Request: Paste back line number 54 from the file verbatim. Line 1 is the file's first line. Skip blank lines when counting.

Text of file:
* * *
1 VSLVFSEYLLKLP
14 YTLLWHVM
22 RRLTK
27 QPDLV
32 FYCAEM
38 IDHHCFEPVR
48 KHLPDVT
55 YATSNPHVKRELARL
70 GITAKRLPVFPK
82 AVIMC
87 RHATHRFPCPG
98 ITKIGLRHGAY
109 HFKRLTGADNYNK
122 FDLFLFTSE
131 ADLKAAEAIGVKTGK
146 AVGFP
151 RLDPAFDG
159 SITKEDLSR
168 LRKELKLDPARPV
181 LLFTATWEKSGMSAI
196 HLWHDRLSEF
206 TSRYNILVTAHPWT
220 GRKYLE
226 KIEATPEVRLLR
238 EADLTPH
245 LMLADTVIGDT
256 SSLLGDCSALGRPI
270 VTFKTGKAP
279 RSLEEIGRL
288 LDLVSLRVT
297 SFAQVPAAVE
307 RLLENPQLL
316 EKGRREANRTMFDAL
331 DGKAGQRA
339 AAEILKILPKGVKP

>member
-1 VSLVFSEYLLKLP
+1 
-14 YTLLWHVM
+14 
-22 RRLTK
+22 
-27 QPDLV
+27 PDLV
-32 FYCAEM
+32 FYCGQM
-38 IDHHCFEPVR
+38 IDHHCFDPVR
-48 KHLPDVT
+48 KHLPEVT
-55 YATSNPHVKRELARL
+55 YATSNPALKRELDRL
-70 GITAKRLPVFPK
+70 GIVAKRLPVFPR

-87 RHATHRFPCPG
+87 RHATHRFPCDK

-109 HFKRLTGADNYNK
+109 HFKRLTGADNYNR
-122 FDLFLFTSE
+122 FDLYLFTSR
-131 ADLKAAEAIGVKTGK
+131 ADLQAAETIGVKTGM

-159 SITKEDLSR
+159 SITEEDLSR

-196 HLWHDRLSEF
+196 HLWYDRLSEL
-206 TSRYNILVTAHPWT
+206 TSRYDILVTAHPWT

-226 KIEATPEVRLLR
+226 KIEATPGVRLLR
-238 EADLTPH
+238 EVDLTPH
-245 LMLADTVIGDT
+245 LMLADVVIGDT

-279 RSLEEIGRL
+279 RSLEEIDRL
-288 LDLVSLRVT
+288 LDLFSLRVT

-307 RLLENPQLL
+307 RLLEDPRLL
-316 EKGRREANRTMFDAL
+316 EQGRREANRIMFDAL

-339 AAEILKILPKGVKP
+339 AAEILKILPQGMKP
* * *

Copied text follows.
+70 GIVAKRLPVFPR